Politics of Pablo Neruda Pablo Thesis

  • Length: 6 pages
  • Sources: 7
  • Subject: Literature - Latin-American
  • Type: Thesis
  • Paper: #58860167
  • Related Topics: Politics, Mussolini, Spain, Mexico

Excerpt from Thesis :



Despondent for the loss of his daughter, Neruda returned to Chile in 1943 where he spent time becoming familiar with the folk history of Chile - with Machu Picchu in particular. He began to see connections between the ancient Incan and Mayan empires and modern day Chile that he expressed in a book-length poem of twelve parts called "The Heights of Machu Picchu" in what would become considered as one of the great political poems of the twentieth-century. In the Heights of Machu Picchu, he connects the constancy of the earth to the destructibility of life, in drawing upon the remains of the city without
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finding the remains of the people - "Thrones toppled by the vine. / Regime of the entangled claw." (Canto 9). In so doing, he also called attention to the constancy of the people - the constant need for the farmers, the laborers, and all those that make society function - without whom life would cease to work.

When, in 1945, Stalin defeated Germany along the Eastern Front of the war, he became an icon that would be central to Neruda's life and politics for several decades. The left-leaning literati and philosophers of Chile came to greatly admire Stalin for his achievement of not only bringing victory to the Soviet Union over Fascism, but also…

Sources Used in Documents:

In 1939, while Hitler was invading Eastern Europe, Neruda was appointed to manage the emigration of Spanish refugees to Chile through France. In this role, he was able to shepherd more than two-thousand refugees out of squalid camps in Southern France to Chile. It was in this work that Neruda finally shifted his entire political self-concept to that of a communist. While he was continuing to write along a socialist agenda, and while Hitler remained in control of Europe, Neruda was given the post of Consul General to Mexico in 1940. He spent the next four years in Mexico City during which he divorced his wife, lost his daughter to disease and became a staunch Stalinist.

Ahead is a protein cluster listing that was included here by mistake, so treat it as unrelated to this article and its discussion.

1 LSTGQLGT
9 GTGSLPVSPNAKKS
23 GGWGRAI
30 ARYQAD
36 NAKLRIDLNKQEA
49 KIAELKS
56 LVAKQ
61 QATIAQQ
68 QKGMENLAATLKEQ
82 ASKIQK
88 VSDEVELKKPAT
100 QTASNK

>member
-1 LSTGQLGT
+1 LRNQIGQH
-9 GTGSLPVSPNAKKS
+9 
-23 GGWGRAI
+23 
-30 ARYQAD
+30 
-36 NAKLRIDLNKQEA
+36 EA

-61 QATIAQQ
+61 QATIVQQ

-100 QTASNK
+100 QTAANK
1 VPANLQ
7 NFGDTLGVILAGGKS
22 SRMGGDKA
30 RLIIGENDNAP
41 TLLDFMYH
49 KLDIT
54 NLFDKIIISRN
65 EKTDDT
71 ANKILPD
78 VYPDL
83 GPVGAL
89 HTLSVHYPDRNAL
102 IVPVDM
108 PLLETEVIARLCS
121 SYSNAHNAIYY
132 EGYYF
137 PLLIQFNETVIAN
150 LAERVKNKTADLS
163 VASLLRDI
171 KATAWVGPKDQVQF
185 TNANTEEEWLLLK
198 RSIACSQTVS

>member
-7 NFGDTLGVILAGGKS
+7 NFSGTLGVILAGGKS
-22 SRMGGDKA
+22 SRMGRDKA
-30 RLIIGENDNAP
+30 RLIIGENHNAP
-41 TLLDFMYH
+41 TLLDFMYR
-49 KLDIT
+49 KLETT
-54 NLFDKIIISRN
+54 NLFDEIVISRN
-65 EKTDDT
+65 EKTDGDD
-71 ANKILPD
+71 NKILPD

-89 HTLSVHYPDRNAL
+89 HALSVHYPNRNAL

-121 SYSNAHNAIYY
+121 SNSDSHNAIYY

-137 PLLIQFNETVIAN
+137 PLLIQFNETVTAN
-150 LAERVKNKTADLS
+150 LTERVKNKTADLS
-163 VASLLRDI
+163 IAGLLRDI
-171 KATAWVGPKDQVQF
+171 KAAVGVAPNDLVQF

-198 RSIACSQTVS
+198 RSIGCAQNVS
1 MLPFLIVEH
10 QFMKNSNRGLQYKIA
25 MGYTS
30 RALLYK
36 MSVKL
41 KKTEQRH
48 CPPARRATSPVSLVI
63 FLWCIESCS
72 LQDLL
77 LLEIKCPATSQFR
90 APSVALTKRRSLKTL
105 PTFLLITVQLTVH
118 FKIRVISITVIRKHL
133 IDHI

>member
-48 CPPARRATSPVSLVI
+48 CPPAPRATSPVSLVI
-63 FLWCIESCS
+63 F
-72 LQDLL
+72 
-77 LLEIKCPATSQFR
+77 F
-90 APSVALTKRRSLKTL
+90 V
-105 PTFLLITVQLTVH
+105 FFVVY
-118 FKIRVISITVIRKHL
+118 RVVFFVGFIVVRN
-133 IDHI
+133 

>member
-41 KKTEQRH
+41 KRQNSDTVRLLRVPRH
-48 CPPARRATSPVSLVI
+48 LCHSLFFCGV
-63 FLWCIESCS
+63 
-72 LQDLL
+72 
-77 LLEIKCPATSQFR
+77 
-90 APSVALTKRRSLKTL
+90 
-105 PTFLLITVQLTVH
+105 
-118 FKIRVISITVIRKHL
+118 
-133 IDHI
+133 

Despondent for the loss of his daughter, Neruda returned to Chile in 1943 where he spent time becoming familiar with the folk history of Chile - with Machu Picchu in particular. He began to see connections between the ancient Incan and Mayan empires and modern day Chile that he expressed in a book-length poem of twelve parts called "The Heights of Machu Picchu" in what would become considered as one of the great political poems of the twentieth-century. In the Heights of Machu Picchu, he connects the constancy of the earth to the destructibility of life, in drawing upon the remains of the city without finding the remains of the people - "Thrones toppled by the vine. / Regime of the entangled claw." (Canto 9). In so doing, he also called attention to the constancy of the people - the constant need for the farmers, the laborers, and all those that make society function - without whom life would cease to work.

When, in 1945, Stalin defeated Germany along the Eastern Front of the war, he became an icon that would be central to Neruda's life and politics for several decades. The left-leaning literati and philosophers of Chile came to greatly admire Stalin for his achievement of not only bringing victory to the Soviet Union over Fascism, but also to the realization of Lenin's goals of creating a communist state.

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"Politics Of Pablo Neruda Pablo", 04 December 2008, Accessed.31 October. 2020,
https://www.paperdue.com/essay/politics-of-pablo-neruda-pablo-26165